Dietary supplements are substances used for additional nutrients in one’s diet or to decrease health risks. The development of supplements began back in the early 1900’s. Supplements can come in the form of pills, powders, extracts, gummies, drinks, and energy bars. They may be comprised of vitamins, minerals, fiber, amino acids, herbs/plants, fish oil, or enzymes.

Common Dietary Supplement examples:

  • Vitamin D & C

  • Calcium

  • Magnesium

  • Folic Acid

  • Probiotics

  • Turmeric

  • Fish Oil

Overcoming Barriers

Research on herbalism remains limited. With large pharmaceutical companies being profitable, and the inability to patent plants, there has been a lack of initiative. These are hurdles that need to be overcome.

Our current overriding medical model in the US is not an effective one. Doctors are limited in the amount of time they are able to meet with patients, diagnose, and prescribe treatments. These time limitations are determined by health insurance companies, and many doctors have come to rely on pharmaceutical representatives for medications because they do not have the time or energy to research on their own accord. They are often limited in their knowledge of natural resources because they have not had any holistic healing education in medical school.

Health insurance companies dictate which treatments will be paid for, and only a couple of alternative healing options are covered by some insurance organizations at this time. In addition, this system supports treating symptoms rather looking at all aspects of wellbeing, which we know are all profoundly interconnected.

Times are turning, however. Dr. Donese Worden, researcher and naturopathic doctor explains that physicians are jaded and disheartened with the barriers of our medical model as well and know they’re not able to spend the quality time they would like to with patients. These constraints interfere with their ability to get to the root of the problem. (Liggett, 2017). Physicians and researchers alike are aware of our health system's shortcomings and are awakening to what has been lost, the value in our natural world. Many physicians do want to explore the options available, and they do want to learn.

With this new outlook, there has been some initiative in exploring options from a scientific perspective. Gold Standard research is starting to happen. Nutraceutical companies are beginning to partner with large institutions, making this all possible. There is a movement happening toward great change!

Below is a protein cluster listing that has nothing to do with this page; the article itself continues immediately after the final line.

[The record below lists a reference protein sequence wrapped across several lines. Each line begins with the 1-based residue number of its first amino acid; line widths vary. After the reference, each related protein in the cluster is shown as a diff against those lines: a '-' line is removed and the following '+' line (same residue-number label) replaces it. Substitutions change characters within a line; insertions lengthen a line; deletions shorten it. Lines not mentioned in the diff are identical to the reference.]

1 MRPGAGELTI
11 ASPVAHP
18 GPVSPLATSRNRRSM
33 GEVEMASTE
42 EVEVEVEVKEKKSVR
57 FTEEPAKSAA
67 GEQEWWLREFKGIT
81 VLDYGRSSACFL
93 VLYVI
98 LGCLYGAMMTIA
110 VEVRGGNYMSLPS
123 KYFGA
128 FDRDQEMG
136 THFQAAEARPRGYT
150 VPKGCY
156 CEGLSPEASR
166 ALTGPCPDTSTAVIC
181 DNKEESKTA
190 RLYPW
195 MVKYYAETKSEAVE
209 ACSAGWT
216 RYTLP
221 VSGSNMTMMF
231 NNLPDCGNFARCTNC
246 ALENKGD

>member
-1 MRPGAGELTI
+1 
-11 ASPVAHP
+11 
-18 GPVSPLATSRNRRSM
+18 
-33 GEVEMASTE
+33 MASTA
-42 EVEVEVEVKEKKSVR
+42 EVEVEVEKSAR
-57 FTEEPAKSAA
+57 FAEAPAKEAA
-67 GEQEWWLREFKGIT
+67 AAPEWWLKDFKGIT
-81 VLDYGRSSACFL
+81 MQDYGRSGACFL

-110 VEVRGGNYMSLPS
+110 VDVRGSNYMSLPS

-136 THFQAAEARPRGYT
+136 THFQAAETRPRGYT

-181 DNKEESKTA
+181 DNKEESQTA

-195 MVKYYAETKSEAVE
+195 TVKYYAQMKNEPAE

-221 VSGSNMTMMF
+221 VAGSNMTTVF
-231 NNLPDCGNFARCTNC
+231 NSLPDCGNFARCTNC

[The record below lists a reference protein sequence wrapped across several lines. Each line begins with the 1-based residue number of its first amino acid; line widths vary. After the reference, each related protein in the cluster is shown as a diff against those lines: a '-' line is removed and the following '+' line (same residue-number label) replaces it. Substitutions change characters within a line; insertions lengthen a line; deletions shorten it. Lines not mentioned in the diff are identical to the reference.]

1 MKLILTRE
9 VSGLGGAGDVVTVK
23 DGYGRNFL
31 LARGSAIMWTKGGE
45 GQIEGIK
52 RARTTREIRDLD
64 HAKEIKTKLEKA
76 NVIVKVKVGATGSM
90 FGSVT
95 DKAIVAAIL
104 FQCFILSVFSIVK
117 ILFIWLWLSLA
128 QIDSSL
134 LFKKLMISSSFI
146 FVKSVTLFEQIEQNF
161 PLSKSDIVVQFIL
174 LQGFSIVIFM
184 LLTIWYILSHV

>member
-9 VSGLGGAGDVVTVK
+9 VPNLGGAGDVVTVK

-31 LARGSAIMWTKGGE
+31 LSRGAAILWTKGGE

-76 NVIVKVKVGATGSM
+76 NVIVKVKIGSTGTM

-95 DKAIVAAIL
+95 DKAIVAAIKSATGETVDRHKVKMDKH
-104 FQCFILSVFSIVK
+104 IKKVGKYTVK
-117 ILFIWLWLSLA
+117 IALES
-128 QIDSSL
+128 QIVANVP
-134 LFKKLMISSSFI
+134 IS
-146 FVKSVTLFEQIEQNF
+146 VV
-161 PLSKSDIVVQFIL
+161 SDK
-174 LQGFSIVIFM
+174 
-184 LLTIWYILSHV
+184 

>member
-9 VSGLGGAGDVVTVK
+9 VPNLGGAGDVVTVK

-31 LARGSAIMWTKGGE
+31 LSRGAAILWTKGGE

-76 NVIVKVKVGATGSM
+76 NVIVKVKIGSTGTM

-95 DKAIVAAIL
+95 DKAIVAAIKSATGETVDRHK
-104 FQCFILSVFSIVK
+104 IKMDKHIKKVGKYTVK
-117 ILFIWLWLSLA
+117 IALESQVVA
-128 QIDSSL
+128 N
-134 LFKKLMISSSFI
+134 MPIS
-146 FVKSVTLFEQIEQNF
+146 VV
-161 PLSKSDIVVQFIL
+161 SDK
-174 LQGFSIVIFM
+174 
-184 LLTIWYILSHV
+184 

Last Note

Herbal medicine is a comprehensive modality that can help treat specific symptoms and whole-body systems. Although herbal medicine is seen in our culture as an alternative healing modality, it remains the only form of medicine readily accessible to a significant amount of the world’s population. The cultures that continue to use this traditional medicine as a primary resource have determined its benefits by the consistent, positive results over thousands of years.

People from our culture are beginning to look for alternatives, and herbal medicine is on the rise. We are gaining a greater awareness of the long-standing benefits of this marvelous, natural alternative.

If you are considering using herbal medicine, be sure to speak with your physician regarding any possible concerns or contraindications. Herbal medicines are not FDA regulated so be certain you are using quality products. You can ask for a Certificate of Analysis (COA) to guarantee that all of the ingredients on the label have been tested, or you can utilize a trusted herbalist who has already done this work for you. These medicinal supplements are derived from plants, so if you are prone to allergic reactions, use with caution.

The scale has begun to tip in a positive direction with the use and recommendation of this healing modality in our Western culture. Explore the expansive alternatives that are our natural resources, as mother nature intended.



Liggett, J. (Producer), Worden, D. (Performer). (2017). Open minds: A naturopathic approach to cancer with Donese Worden. [Documentary] Season 8, episode 6, Gaia Television.


McBride, T. and Sturges, T. (2012). Living Magazine, autumn 2012.


Mount Sinai. Herbal Medicine. Herbal Medicine. (2018)


Phone: (413) 569-8048


© 2021 Shelly Hoekstra, Life Coach & Alternative Healing